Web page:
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‘Dr. Bluebird’ spurs AMV nesting box project


Based on the recommendations of our March speaker, Dr. Kent Hall of the University of Wisconsin – Stevens Point, we built and installed 38 Bluebird nesting boxes. (Hall is known as  “Dr. Bluebird” in Wisconsin!) 

The houses went up at the Hueston Woods State Park Golf Course in three phases. All were built in my woodworking shop with help from Libby Birch, Hardy Eshbaugh, Brian Grubb, and especially George Simonds. 

We have 14 sponsors at $35 each, which nearly covers the entire cost of the houses.  We have three extra houses and can always use more sponsors

We were late in getting the houses installed but they were well-received regardless. We had all 38 houses occupied at some point during the nesting season I plan to move a few houses by next spring to afford easier access for both birds and monitors.  Otherwise the initial locations were excellent. 

Libby Birch and I monitored the boxes several times through July. (The normal monitoring season lasts 7-11 weeks.  As the years pass we will gain more experience and our efforts will become more precise.) Then the boxes were cleaned out and prepared for winter.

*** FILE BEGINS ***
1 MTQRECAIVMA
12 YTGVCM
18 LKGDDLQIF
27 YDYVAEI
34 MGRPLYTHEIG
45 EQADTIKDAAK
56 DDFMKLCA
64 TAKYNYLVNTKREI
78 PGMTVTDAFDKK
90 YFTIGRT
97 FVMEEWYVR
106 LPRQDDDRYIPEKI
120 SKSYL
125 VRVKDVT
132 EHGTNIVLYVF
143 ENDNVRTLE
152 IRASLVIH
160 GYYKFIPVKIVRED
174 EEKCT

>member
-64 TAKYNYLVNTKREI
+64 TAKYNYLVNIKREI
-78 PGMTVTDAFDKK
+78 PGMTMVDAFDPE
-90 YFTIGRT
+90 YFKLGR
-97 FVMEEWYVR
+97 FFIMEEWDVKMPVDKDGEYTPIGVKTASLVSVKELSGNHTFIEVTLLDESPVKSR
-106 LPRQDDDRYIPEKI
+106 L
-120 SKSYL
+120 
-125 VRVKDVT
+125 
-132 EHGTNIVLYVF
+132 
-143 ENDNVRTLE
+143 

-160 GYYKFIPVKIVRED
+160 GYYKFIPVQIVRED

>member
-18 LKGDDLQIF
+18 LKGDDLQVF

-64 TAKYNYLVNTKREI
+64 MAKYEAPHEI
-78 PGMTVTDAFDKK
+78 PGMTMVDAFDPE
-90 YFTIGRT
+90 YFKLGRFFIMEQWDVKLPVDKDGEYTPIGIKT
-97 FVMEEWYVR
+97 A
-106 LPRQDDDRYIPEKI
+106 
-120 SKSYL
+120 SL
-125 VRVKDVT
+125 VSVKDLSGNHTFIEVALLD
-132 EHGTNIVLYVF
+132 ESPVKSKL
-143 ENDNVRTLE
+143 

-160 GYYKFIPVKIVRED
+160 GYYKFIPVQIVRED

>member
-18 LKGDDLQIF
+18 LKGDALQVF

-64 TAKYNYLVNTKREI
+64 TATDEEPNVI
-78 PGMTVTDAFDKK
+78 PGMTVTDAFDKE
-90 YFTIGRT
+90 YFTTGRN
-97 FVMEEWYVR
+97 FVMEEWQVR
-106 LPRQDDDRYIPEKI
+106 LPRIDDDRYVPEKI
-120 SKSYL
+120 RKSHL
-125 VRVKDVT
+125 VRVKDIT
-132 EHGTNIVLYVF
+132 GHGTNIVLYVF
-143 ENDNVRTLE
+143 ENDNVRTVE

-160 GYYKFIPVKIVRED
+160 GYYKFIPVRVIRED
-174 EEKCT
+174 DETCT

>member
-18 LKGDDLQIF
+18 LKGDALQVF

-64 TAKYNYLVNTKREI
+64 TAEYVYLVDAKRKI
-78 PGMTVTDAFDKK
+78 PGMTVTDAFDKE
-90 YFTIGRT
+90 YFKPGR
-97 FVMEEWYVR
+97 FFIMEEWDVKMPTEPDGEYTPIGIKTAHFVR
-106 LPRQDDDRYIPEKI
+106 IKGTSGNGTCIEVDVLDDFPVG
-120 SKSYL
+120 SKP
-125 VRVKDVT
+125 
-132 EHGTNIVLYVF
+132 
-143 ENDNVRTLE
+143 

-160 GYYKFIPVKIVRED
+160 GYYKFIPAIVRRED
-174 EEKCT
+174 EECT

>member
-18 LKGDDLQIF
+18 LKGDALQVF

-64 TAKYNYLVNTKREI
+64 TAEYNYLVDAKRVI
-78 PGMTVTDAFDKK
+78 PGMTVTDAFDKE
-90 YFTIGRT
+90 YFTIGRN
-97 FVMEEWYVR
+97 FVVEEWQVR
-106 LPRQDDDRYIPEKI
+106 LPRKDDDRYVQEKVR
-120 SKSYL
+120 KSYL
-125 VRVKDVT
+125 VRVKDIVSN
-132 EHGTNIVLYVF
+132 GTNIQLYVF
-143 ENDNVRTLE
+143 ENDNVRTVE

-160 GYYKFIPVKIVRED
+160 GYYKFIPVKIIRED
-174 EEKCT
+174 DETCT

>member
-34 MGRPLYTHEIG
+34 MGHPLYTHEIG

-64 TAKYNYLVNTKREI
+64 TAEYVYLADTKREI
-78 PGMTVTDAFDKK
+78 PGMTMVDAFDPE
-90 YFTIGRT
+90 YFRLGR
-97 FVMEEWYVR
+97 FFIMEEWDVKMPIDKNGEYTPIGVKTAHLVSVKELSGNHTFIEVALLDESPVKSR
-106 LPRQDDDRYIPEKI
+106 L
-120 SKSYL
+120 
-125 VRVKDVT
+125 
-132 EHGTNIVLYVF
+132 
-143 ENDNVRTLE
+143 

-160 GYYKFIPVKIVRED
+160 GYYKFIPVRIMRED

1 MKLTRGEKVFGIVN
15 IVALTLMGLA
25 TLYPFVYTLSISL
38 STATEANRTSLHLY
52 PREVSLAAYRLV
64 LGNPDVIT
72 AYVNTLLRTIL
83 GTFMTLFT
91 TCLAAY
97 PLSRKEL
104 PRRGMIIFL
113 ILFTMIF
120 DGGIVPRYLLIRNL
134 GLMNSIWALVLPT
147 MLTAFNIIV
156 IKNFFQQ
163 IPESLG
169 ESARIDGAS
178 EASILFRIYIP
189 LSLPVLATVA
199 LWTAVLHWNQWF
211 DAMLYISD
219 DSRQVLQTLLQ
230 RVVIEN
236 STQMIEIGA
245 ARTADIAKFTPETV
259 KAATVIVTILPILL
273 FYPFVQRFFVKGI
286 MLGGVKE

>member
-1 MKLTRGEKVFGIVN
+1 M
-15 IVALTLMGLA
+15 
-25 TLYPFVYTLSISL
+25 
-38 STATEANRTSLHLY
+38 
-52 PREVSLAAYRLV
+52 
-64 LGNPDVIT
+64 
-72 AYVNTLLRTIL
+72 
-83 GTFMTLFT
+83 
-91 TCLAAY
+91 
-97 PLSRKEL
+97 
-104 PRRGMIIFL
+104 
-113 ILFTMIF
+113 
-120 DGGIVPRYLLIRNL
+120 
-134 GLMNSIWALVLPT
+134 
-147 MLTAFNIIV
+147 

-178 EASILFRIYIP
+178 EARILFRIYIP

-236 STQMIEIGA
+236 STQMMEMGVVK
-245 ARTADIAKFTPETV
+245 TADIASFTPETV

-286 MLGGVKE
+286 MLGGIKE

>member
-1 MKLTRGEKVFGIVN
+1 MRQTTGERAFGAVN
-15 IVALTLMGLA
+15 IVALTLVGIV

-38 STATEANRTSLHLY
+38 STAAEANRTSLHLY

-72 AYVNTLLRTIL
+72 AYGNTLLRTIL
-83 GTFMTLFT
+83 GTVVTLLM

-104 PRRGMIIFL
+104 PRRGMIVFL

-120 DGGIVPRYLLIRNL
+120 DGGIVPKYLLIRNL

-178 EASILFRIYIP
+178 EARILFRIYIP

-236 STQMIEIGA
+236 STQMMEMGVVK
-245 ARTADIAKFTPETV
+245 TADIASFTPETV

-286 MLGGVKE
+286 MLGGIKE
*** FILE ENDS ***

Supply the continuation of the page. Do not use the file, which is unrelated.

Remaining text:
I put together two complete sets of monitoring notebooks and tools needed by monitors for minor repairs, box cleaning, etc. I also sewed an AMV flag that is placed on the back of the golf cart to give official status of the monitors while on the course. In conjunction with Matthew Bourne, superintendent of the golf course, a list of monitoring instructions were written.  Training sessions will be scheduled before next spring for anyone wanting to be a monitor.

In the future, we may implement additional Bluebird trails in Hueston Woods State Park, accessible by bike, hike, or auto, and a Bluebird trail on the new bike trail surrounding Oxford. These new trails will require much greater planning and approval by the Board of AMV.  

There is no end to the enthusiasm from members with regard to becoming monitors.  The future looks very bright.  Our first year results are highly encouraging.

— Dick Munson, Conservation Chair


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